Tag Archives: backpackers

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Australia – A Re-Cap

16th January 2016

header Well you might have already guessed from our instagram feed, but we are no longer on our grand tour of Asia.

It took us 3 months and 17 days but a few months ago (quite a few months ago now) we arrived in the merry old land of Oz. We were ready to see some Kangaroo’s, put another shrimp on the barbie and many other stereotypical things that i’ve learnt from watching too much Neighbours and having a affinity with The Simpsons episode  where they go to Australia.

Here is a little glimpse of our last few months trekking on a new continent.

Perth & Fremantle

australia11 australia10 Our first stop was Western Australia. Partly because it is the closest part of Australia to Asia and partly because we really wanted to see one of Lee’s best friends. Mo moved to Perth a few years ago and he, his beautiful girlfriend and their adorable dog , made the crazy mistake of letting us use their spare room for a while. Jobs were harder to find than expected but it didn’t take the shine away from our beautiful surroundings.

We were actually living in a small town connected to Perth called Fremantle – or in the traditional Australian way of adding an ‘O’ to the end of all words – Freo. We learnt (and Lee fell in love with ) AFL or the Aussie Rules Football League. I found a job in a craft beer bar and had a wail of a time serving pints and throwing together cocktails with a great bunch of people. They introduced me to a ‘Boilermaker’ and my liver will never be the same again*.  We saw fantastic sunsets and ate so much good food. Our last few days in WA (Western Australia) were spent in Margaret River, which is lovingly known as Wine Country to the locals. I managed to take a trip to wine country while I was suffering the mother of all hangovers . Not the way i’d recommend seeing the place but if it’s pretty when you are carrying a carrier bag ‘just in case’ around with you, then you know it’s got to be good.

australia9 australia13 There is a lot of things we didn’t get to do while we were in WA – mainly due to lack of funds so we will need to go back.   As if seeing Mo, Paula, Diego (the not so tea cup chiuaua) weren’t reason enough to go back , we didn’t get to make it to Rottnest island and see a Quokka (look at their lovely faces here) . But we aren’t too sad. It’s always good to have a reason to go back.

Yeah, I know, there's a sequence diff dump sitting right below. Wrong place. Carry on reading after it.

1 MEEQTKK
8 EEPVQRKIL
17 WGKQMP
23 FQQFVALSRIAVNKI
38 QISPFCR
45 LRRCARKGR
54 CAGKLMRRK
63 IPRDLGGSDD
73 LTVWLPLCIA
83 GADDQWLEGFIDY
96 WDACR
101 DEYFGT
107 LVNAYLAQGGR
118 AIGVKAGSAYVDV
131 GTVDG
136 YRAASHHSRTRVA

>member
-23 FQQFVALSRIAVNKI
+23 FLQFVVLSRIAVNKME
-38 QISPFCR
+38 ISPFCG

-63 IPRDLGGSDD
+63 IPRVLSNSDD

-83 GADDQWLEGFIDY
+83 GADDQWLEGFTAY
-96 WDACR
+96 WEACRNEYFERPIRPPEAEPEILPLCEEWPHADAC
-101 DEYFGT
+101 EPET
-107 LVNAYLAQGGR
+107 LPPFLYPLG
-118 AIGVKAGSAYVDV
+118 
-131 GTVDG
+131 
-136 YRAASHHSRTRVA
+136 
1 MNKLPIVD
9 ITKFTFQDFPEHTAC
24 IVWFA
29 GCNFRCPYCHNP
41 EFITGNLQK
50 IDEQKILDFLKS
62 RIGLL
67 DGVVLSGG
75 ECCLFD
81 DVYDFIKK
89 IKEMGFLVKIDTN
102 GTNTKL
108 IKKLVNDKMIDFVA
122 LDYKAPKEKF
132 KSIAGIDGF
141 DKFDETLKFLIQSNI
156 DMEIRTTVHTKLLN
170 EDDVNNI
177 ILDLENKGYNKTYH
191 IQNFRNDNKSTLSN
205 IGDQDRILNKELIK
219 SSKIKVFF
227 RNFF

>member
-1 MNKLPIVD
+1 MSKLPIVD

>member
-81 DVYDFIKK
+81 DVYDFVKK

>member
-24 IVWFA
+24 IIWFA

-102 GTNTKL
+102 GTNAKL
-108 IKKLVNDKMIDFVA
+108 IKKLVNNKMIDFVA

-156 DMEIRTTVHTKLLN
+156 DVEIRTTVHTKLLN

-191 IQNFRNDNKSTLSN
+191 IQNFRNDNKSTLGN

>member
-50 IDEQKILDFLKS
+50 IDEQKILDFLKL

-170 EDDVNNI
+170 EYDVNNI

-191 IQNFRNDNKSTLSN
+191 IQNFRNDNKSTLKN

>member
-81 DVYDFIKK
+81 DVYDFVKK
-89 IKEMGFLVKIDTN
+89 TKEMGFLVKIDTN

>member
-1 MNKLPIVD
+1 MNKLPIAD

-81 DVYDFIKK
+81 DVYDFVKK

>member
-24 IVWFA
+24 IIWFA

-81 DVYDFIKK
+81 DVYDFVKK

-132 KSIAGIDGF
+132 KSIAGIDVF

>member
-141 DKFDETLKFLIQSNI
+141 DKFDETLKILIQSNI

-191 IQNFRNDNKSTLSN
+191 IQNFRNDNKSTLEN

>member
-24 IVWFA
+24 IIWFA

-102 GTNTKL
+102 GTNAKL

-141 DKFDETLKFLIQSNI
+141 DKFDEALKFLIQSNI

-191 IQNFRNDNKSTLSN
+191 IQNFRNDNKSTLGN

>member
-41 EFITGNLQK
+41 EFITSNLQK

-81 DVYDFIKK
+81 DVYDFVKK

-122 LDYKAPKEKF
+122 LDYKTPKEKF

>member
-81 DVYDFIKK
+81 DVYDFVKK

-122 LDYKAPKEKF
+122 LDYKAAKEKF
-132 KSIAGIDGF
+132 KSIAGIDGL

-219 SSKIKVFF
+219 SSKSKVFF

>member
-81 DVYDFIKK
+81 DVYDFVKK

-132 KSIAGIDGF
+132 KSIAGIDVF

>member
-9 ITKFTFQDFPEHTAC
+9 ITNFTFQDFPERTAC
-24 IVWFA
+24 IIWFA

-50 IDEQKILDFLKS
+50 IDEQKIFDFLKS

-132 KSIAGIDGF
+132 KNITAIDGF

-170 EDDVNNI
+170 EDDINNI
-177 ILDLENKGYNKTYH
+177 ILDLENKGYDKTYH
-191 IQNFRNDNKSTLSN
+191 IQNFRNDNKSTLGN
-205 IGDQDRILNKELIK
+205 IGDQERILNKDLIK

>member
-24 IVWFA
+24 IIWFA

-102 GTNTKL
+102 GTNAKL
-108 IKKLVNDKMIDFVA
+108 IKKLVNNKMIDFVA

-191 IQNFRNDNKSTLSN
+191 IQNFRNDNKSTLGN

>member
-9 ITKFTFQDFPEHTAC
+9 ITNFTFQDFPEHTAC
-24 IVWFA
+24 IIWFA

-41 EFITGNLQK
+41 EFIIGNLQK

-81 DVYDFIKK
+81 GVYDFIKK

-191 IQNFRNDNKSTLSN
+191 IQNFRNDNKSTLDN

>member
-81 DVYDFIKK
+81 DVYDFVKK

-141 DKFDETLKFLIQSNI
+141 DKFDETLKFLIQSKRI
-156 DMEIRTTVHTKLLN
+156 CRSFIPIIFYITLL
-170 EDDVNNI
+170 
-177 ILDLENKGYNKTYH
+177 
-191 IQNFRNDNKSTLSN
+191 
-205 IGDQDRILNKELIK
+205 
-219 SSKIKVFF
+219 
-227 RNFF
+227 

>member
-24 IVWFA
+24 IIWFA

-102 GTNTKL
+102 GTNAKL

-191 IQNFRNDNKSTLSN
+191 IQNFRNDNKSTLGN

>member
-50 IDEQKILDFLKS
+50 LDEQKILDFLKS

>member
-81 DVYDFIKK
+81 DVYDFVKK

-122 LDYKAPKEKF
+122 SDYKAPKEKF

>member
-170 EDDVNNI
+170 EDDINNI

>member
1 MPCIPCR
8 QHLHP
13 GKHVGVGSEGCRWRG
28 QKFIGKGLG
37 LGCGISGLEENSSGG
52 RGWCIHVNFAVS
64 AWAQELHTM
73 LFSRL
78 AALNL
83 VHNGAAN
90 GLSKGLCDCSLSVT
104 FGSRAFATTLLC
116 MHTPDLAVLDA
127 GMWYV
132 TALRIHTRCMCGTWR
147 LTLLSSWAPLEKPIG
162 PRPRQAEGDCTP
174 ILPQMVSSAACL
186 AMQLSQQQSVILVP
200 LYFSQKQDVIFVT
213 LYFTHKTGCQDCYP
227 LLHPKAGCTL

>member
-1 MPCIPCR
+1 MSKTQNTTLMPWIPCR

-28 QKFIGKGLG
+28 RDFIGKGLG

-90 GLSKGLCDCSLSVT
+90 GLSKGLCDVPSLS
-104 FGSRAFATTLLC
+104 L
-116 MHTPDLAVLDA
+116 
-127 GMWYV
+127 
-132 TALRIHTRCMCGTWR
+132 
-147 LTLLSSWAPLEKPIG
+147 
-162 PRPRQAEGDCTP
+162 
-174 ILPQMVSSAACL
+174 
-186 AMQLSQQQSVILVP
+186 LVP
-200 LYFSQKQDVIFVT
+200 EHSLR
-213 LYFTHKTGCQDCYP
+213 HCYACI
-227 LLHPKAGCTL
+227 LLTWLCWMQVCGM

*I will explain what a ‘Boilermaker’ is in other posts but right now the memory is still too clear…urrrr my poor liver.

 

Melbourne

australia6 We didn’t think we would be able to see more of Australia so soon but  I luckily got a job offer at an animation company in Brisbane that was too good to pass up. We decided that instead of flying directly to Brisbane we would take the long route. Our next stop on our whistle stop tour of Australia became Melbourne.

How can you describe Melbourne? I read countless times that it was ‘liveable’ and had no idea what this meant…until we arrived there that was. It is a bustling, fun , delicious and just beautiful.

australia5 We scaled the Eureka building, ate till our bellies were bursting in China town and Lee got to fulfill a life long ambition and go to Melbourne Cricket Ground where we had a fantastic tour and learnt a lot. I’d recommend it to everyone, even if like me you are clueless about cricket.  For me the most important part of the trip was getting to see my favourite band ‘Post Modern Jukebox’ perform. You can see them here…I recommend watching allllll their videos. Seeing them perform was the only reason that our elaborate journey to Brisbane had such a long stop over in Melbourne. Boy are we glad we had the excuse. We can’t wait to go back.

It’s cheesy but i’d recommend the free tourist tram that travels around the centre of the city. Nice views, good information and you can rest your tootsies. australia4 australia8 australia7

Sydney and Manley Bay

australia18 Sydney is of course AMAZING! I felt like I was walking into every story I’d ever heard my mum tell of her childhood. My mum and her three sisters and two brothers moved to Australia when see was just five. It has been one of the reasons i’ve always wanted to see this country. It hasn’t disappointed yet.

We saw bustling Bondi,  the iconic Harbour Bridge , the even more iconic Sydney Opera House and enjoyed every moment of it. We stumbled upon a German beer house and had our fill of German beer. It wasn’t very Australian but we’ve managed to find a German spot in most cities so it felt almost rude not to. There is nothing quite as fun as watching Lee in a German beer bar. He’s like a kid in a candy store – but more drunk.

australia17 australia16 Our favourite part of our trip to Sydney was a day trip to Manly, We assumed that people had suggested this trip for the boat ride that takes you past all the major sights of Sydney so we were both a little taken aback when we arrived on Manly to discover a paradise hidden among the city. Beaches, harbors, blue seas and even a wild cockatoo. We spent the day fantasizing about living on this little piece of heaven. I finally, after years of Lee up-selling this country to me,  understood the pull of Australia and the hold it has on people. I never really thought that I’d be someone who would fall for this country but i’ve fallen hard.